It was on a Saturday that they could all go see the house. They wanted to go together.
So Mike borrowed Ma Dolenz’s car and drove them out there. “Wow,” Peter breathed as city gave way to suburb.
“It isn’t in LA proper?” Micky asked.
“Nope,” Mike grinned. “Malibu Beach.”
“Malibu Beach?!” the other three gasped in pleased surprise. Malibu Beach was a wonderfully eclectic blend of a retirement community and family getaway – with a musical subculture that was huge and thriving.
“Yup – on the beach itself. The house is literally on a small rise on the very edge of the beach!”
“Hey, cool!” Micky laughed, rubbing his hands in pure glee. “The ocean as alarm clock!”
Peter’s eyes took on a dreamy look. “The ocean’s soothing rhythm rocking us gently….” Peter had recently become interested in peaceful meditation. Along with music, it soothed his sometimes chaotic mind as nothing else could.
“Girls in bikinis!” Davy laughed.
“You would,” Mike laughed. “Nearest house is half a block away. Lots of privacy!” He shut off the car. “Here we are.”
The four got out of the car and stared. The house was a cheery shade of yellow. It had two full stories and the distinctive window of a basement could be seen. A large garage was attached to the house.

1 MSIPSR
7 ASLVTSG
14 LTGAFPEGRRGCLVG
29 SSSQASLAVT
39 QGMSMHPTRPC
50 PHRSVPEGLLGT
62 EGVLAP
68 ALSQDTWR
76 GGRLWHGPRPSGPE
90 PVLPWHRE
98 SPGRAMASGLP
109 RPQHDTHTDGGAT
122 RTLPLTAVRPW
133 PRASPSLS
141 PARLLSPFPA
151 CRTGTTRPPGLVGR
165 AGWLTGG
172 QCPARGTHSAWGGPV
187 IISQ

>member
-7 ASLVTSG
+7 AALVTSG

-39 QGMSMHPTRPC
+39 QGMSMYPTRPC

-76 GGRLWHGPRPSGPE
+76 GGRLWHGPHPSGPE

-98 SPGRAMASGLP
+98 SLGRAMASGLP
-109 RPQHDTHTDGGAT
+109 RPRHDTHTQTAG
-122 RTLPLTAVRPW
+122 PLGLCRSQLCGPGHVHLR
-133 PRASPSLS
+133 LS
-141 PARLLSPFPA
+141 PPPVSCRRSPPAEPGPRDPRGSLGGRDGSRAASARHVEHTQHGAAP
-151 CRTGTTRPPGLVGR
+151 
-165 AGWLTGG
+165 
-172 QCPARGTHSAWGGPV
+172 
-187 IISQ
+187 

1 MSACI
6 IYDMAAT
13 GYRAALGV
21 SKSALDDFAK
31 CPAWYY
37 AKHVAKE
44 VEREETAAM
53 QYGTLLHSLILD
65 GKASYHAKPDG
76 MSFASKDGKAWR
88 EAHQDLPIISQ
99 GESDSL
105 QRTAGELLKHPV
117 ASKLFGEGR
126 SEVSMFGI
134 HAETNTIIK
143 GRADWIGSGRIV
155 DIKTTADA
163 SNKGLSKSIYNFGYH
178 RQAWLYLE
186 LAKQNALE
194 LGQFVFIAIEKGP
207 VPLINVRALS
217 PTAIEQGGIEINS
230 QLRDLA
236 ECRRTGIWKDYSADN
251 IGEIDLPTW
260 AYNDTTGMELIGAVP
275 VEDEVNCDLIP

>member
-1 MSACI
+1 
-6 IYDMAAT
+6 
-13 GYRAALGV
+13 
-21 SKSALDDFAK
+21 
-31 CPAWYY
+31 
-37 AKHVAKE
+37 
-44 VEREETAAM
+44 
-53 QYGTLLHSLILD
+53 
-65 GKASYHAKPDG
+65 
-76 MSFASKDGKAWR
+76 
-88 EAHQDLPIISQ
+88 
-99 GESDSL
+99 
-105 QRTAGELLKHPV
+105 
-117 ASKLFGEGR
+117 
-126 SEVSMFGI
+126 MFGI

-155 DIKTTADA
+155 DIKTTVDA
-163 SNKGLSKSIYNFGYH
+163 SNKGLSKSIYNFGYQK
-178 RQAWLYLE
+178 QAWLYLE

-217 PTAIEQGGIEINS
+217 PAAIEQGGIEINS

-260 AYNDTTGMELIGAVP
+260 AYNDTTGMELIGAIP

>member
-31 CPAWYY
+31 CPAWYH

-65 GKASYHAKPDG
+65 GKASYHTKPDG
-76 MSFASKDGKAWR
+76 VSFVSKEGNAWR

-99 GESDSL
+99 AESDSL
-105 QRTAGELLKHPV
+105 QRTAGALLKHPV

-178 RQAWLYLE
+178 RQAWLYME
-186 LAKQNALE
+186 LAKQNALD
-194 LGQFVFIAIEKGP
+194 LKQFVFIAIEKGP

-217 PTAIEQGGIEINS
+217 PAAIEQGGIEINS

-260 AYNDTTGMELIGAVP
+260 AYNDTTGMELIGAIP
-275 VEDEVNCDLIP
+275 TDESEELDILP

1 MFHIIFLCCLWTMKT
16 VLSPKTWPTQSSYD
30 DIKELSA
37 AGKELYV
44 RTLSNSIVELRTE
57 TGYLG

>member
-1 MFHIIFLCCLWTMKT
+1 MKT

“What d’you think?” Mike asked.
“Can we see inside?” Peter asked.
“Sure, I’ll go get the keys.” Mike walked across the street and halfway down the block. He knocked on the door of a one-story blue hours.
A gruff-looking man opened the door. The others saw Mike talking, pointing at them and smiling. The thought crossed each of their minds that the man looked familiar, but none of them could place where they had seen him before.
The gruff man nodded and vanished inside. A moment later, he reappeared and pressed a set of keys into Mike’s hand.
Mike thanked him and headed back to the others as the gruff man vanished into his house. Mike jerked his thumb over his shoulder as he arrived. “That’s Henry Babbitt – he’s the landlord.”
Peter frowned. “He doesn’t seem very nice.”
“Oh, he’s okay,” Mike smiled. “He’s just grumpy – I think he’s lonely. Come on.” He dangled the keys. “Let’s go look around!”